The most common measurement of investment earnings is the Return on Investment. You can quickly see whether your investments have increased or devalued within a measured period of time. The Internal Rate of Return measures the yearly compound rate, or yield, you might enjoy from the amount you invested based on expected cash flows until investment maturity. IRR is more complex than ROI because it measures the timing of cash flows along with the documented increase in an investment's value.
The most popular investment measurement, ROI was often the primary traditional measurement used before the dawn of computers for the masses. The mathematical complexity of IRR proved to be too daunting a manual calculation for almost all investors, large and small. ROI uses limited variables and is easily calculated with computer software or a simple pencil and paper. Although a more accurate measurement, calculating IRR is better left to computers.
Calculating ROI requires only two common operations, division and subtraction. These are math skills familiar to children as young as fifth-graders. Getting an IRR result uses both more complex mathematical formulas and algorithms. While a more accurate method, IRR cam be deemed an "impossible to solve equation" when using manual analytical and mathematical operations. Using only two values, ROI is much easier to calculate.
The ROI formula is simple and straightforward. To calculate ROI all you need is the following calculation: (Return - Investment Amount) divided by the Investment Amount. Calculating IRR is much more challenging. Without spreadsheet software or an online IRR calculator, at a minimum, you'll be challenged to get any meaningful result. You may, however, get a world-class headache.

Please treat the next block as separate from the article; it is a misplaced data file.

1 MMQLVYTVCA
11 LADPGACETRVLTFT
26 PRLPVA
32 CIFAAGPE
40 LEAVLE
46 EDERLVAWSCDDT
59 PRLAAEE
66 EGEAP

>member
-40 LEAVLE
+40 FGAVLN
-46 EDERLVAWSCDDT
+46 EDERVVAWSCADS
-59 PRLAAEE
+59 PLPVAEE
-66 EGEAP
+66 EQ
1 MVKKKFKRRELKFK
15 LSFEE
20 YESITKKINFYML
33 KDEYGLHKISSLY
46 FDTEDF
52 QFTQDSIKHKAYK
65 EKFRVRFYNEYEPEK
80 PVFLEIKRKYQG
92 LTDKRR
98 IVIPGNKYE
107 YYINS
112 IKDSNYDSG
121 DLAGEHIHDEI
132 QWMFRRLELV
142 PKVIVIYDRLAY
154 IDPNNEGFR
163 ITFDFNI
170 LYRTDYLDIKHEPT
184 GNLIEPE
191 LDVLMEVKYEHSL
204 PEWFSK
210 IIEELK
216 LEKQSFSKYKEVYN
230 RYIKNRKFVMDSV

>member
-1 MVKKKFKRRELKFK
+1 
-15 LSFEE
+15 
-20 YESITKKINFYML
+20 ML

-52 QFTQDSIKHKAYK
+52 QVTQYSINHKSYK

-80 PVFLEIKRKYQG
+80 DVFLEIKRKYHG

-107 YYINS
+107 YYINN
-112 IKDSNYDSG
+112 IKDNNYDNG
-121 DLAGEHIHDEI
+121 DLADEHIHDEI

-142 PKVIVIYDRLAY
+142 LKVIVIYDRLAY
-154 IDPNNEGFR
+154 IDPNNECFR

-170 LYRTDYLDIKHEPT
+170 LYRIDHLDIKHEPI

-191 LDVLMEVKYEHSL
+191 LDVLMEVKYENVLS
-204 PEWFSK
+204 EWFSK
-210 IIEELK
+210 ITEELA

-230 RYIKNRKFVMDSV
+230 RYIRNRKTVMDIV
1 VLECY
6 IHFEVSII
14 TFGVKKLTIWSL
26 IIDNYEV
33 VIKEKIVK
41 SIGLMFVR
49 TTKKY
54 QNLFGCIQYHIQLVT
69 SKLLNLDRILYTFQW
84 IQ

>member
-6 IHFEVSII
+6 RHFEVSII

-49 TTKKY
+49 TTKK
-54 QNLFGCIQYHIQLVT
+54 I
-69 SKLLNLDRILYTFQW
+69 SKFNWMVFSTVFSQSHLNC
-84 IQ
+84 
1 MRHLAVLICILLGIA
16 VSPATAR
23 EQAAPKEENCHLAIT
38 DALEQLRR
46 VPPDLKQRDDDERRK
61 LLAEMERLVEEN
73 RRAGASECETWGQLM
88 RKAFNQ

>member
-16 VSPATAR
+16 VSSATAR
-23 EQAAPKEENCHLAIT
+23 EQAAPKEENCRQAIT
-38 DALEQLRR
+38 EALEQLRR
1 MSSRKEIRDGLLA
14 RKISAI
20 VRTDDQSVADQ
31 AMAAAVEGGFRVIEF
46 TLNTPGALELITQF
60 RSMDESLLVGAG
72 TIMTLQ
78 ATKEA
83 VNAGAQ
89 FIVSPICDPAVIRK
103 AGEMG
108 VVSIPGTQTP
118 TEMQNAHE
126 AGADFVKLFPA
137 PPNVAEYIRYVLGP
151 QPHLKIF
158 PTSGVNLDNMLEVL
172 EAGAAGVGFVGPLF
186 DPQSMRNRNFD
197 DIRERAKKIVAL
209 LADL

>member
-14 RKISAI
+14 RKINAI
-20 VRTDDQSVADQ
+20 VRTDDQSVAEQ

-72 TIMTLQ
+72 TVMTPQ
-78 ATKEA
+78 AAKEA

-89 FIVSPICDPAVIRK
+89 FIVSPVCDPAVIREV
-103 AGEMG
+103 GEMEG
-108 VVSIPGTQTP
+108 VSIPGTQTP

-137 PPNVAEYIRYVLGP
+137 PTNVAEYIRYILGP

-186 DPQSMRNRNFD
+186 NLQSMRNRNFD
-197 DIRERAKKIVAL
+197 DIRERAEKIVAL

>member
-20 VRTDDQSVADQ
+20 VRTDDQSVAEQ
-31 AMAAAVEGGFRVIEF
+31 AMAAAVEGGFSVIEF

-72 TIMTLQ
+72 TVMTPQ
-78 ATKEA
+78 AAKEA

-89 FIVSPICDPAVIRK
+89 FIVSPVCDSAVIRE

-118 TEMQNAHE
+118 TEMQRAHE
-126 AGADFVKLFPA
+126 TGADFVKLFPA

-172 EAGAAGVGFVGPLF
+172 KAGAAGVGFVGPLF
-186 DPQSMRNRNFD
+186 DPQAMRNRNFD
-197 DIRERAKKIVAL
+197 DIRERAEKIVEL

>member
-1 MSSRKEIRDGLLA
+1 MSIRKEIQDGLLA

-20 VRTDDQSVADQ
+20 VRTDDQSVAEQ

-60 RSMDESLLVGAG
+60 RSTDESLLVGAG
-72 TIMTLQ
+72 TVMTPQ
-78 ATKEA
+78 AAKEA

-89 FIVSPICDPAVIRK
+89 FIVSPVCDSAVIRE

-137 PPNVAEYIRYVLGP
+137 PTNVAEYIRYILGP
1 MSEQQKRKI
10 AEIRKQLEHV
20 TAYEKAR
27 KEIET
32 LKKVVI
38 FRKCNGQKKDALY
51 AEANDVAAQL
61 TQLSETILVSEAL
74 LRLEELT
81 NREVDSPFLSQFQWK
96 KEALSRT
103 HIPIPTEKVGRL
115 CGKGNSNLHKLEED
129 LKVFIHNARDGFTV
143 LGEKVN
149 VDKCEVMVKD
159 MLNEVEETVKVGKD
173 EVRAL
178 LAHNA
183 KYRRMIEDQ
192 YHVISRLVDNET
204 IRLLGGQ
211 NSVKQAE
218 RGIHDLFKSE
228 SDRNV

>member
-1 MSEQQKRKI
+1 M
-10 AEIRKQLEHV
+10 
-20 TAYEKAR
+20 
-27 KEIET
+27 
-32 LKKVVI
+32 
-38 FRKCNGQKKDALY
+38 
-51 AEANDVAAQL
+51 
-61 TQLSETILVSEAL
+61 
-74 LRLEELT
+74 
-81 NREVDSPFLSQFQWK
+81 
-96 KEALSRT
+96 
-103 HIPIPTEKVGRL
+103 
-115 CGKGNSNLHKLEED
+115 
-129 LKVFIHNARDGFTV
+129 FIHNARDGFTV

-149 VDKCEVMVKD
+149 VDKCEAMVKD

Simply put the various formulas for estimating IRR equal the rate at which NPV, Net Present Value, is zero. Since there is no one single equation to find IRR, you need a "trial and error" mentality to arrive at a useful result. Try this one. First, list the investment amount and the estimated future periodic cash flows. Then use the projected discount rate to find a "discount factor." If the discount rate is 12 percent, the discount factor equals 1 divided by (1 plus the discount rate)^year of the cash flow. Multiply the discount factor by the projected annual cash flows, one year at a time. This gets the Net Present Value rate. When NPV finally equals zero, you'll have the IRR. Got it? Use computer software to avoid anger and frustration.
ROI and IRR Software
There are a variety of online calculators and software available to calculate ROI and IRR. You'll receive different numerical results depending on your goal, ROI or IRR. This variety of results further emphasizes the difference between the two calculations. Since both methods are valuable, the availability of software allows you to use both, unlike many investors during pre-computer days.